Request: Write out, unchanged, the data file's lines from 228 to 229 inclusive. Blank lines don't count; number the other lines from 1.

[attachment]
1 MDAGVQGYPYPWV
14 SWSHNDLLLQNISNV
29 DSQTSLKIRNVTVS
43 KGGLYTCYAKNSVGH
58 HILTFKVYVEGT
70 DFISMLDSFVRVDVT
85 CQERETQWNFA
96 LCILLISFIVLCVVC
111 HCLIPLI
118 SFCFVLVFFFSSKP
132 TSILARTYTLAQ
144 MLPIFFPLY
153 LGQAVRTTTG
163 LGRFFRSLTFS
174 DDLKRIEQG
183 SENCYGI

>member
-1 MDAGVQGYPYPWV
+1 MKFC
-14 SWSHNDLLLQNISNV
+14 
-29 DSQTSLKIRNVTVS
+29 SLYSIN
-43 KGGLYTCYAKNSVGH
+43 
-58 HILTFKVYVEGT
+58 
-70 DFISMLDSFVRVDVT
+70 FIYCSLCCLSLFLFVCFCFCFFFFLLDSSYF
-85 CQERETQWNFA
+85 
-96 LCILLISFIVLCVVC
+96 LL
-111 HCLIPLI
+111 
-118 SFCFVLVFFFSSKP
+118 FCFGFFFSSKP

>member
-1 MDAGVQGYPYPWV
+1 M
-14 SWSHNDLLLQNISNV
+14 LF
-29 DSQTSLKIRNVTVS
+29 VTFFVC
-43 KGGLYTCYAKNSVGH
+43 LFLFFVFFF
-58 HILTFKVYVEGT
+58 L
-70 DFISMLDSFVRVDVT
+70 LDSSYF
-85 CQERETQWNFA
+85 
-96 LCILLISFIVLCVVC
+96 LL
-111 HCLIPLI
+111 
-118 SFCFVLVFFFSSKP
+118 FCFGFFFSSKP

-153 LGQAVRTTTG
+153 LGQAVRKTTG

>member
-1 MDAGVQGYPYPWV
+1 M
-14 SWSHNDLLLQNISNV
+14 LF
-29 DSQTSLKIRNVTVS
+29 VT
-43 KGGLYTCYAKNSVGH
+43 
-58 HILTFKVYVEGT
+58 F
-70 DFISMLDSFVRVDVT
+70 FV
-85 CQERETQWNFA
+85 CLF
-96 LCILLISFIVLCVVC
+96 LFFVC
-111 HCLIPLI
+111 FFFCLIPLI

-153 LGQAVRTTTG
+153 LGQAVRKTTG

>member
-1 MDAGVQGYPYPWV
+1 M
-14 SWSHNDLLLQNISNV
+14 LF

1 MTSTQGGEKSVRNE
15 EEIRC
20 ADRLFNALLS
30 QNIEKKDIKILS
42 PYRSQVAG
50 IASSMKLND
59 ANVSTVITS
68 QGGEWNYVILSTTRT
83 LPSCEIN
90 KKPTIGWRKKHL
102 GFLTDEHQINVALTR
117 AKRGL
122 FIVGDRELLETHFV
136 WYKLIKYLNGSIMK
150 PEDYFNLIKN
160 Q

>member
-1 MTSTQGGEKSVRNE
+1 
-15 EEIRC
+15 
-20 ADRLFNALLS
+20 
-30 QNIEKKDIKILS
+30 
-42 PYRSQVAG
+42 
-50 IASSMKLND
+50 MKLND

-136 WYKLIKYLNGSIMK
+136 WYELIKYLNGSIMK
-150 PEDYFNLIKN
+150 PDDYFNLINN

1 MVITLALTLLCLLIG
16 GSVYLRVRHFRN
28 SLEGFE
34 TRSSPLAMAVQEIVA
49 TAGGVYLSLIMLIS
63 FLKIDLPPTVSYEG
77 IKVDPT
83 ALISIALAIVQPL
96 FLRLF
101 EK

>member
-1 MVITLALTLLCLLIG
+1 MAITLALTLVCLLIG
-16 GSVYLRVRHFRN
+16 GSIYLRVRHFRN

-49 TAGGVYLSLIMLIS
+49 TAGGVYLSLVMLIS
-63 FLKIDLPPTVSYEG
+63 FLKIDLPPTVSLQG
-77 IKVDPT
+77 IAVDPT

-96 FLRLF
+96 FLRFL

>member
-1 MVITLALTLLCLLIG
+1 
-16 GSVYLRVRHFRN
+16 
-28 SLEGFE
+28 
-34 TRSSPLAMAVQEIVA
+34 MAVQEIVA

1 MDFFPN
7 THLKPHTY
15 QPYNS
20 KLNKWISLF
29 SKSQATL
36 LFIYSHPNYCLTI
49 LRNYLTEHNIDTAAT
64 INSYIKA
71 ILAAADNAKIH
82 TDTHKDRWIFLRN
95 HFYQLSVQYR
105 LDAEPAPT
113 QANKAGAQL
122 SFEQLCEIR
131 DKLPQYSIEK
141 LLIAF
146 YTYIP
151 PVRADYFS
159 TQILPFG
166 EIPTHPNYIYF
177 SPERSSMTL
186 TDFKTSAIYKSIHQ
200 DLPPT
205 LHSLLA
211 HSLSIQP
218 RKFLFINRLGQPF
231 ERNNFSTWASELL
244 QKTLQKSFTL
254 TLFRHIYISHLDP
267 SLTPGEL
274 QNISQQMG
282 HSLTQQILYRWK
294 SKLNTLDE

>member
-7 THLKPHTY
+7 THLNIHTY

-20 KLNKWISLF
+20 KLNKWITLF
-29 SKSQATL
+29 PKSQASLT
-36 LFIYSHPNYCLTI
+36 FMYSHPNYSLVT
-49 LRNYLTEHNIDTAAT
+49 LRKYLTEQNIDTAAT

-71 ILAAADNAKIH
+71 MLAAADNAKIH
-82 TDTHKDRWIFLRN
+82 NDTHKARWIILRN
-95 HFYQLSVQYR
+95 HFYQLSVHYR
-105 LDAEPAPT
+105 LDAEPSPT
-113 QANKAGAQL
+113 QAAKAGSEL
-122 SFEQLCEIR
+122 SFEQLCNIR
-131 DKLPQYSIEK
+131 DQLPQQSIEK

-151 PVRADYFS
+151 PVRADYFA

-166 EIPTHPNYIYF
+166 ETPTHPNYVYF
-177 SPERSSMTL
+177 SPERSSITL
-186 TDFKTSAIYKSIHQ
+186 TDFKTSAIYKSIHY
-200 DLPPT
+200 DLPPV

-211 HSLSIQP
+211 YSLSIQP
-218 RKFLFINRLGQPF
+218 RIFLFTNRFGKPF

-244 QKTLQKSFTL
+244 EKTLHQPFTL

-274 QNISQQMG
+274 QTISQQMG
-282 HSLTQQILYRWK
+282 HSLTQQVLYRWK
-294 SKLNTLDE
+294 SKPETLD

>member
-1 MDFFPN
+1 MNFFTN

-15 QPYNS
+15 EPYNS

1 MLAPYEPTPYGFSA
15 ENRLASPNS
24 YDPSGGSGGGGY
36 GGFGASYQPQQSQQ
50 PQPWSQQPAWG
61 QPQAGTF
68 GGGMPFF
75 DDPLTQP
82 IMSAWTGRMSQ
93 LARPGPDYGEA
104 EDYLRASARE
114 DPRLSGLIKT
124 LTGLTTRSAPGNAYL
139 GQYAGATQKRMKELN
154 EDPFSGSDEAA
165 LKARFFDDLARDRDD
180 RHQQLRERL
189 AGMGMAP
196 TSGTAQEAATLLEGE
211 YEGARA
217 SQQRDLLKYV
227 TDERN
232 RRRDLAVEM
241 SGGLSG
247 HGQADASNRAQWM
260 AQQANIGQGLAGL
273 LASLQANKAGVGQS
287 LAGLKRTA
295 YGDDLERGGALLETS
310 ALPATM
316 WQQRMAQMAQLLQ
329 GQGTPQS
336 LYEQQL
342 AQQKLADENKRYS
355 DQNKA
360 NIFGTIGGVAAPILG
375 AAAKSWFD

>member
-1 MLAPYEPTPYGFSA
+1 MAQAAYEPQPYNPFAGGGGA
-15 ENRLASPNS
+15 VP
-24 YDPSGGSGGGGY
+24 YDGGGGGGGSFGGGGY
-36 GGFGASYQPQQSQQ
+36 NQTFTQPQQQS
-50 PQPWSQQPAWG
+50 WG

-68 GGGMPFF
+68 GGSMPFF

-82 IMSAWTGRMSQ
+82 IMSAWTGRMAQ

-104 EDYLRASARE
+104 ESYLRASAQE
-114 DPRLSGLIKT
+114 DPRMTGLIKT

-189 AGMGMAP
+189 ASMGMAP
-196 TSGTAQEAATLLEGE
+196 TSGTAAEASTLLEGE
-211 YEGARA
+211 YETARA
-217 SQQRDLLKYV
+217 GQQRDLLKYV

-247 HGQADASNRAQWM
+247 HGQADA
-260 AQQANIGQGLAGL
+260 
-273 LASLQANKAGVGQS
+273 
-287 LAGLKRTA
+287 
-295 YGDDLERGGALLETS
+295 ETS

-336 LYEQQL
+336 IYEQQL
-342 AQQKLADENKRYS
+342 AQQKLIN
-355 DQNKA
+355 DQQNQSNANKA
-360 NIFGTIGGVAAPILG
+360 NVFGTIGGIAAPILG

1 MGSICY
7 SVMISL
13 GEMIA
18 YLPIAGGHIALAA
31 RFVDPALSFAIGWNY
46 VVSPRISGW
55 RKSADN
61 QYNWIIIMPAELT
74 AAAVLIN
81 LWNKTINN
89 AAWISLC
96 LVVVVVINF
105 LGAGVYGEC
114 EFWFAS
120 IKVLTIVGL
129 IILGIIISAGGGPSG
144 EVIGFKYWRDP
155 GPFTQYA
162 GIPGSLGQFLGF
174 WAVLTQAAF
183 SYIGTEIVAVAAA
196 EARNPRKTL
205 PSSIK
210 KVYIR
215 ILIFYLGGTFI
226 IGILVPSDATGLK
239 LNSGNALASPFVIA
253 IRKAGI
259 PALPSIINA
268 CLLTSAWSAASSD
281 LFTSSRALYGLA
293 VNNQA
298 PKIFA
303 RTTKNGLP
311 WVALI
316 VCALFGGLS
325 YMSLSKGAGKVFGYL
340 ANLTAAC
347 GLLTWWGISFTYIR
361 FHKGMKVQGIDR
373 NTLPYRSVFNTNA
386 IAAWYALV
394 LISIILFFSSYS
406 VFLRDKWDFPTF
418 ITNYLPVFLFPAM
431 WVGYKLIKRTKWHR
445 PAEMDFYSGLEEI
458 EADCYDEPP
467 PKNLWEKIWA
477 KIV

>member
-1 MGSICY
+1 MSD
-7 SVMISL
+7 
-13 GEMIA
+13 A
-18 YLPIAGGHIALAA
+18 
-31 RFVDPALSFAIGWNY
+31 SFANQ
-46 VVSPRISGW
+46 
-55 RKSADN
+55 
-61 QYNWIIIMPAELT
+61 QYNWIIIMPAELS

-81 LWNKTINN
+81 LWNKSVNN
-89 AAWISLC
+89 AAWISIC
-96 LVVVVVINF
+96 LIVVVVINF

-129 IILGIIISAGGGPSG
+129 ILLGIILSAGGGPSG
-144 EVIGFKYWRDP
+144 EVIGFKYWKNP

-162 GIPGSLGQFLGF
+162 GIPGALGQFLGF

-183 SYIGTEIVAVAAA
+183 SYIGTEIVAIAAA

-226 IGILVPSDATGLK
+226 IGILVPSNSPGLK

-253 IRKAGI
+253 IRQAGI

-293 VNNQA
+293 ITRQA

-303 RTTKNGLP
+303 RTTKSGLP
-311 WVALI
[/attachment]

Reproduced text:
-282 HSLTQQILYRWK
+282 HSLTQQVLYRWK